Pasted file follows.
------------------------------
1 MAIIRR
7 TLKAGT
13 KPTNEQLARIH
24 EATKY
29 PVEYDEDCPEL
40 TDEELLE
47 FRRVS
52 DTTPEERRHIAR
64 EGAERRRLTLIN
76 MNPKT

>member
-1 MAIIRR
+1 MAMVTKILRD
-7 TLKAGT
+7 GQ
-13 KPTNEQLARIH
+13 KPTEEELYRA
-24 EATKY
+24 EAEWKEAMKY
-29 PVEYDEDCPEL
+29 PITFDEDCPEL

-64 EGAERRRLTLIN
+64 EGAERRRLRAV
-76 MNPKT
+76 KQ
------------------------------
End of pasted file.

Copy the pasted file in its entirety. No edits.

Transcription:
1 MAIIRR
7 TLKAGT
13 KPTNEQLARIH
24 EATKY
29 PVEYDEDCPEL
40 TDEELLE
47 FRRVS
52 DTTPEERRHIAR
64 EGAERRRLTLIN
76 MNPKT

>member
-1 MAIIRR
+1 MAMVTKILRD
-7 TLKAGT
+7 GQ
-13 KPTNEQLARIH
+13 KPTEEELYRA
-24 EATKY
+24 EAEWKEAMKY
-29 PVEYDEDCPEL
+29 PITFDEDCPEL

-64 EGAERRRLTLIN
+64 EGAERRRLRAV
-76 MNPKT
+76 KQ